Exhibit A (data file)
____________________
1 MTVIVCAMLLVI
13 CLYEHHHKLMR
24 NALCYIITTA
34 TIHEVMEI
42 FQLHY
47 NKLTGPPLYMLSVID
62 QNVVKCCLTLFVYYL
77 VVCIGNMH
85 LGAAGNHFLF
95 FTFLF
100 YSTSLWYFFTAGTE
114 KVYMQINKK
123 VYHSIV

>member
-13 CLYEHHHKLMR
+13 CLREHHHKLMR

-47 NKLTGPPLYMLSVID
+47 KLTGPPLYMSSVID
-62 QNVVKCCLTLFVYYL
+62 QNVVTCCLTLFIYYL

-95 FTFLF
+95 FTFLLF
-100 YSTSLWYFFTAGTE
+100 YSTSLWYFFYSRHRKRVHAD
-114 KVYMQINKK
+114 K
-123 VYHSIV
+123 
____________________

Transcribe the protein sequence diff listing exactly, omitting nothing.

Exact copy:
1 MTVIVCAMLLVI
13 CLYEHHHKLMR
24 NALCYIITTA
34 TIHEVMEI
42 FQLHY
47 NKLTGPPLYMLSVID
62 QNVVKCCLTLFVYYL
77 VVCIGNMH
85 LGAAGNHFLF
95 FTFLF
100 YSTSLWYFFTAGTE
114 KVYMQINKK
123 VYHSIV

>member
-13 CLYEHHHKLMR
+13 CLREHHHKLMR

-47 NKLTGPPLYMLSVID
+47 KLTGPPLYMSSVID
-62 QNVVKCCLTLFVYYL
+62 QNVVTCCLTLFIYYL

-95 FTFLF
+95 FTFLLF
-100 YSTSLWYFFTAGTE
+100 YSTSLWYFFYSRHRKRVHAD
-114 KVYMQINKK
+114 K
-123 VYHSIV
+123 